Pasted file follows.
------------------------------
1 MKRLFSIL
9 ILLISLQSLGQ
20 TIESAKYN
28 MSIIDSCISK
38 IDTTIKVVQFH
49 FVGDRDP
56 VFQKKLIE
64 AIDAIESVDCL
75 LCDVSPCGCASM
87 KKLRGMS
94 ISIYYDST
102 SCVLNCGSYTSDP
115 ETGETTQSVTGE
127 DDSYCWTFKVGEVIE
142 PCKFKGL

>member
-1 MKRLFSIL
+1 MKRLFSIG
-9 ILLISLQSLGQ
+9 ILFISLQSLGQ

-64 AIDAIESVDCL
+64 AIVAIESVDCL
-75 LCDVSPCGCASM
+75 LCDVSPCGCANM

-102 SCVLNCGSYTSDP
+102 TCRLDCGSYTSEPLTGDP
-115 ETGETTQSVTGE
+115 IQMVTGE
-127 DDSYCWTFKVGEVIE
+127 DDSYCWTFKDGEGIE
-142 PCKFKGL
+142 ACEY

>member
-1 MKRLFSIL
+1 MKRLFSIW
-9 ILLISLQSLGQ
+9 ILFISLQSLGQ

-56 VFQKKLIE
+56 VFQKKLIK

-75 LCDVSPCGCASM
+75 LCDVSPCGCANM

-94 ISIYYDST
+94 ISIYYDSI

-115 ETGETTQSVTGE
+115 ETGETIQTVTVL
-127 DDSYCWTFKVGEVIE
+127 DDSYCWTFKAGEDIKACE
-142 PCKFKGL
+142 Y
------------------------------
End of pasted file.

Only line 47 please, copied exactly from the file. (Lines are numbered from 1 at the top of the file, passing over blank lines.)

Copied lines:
+127 DDSYCWTFKAGEDIKACE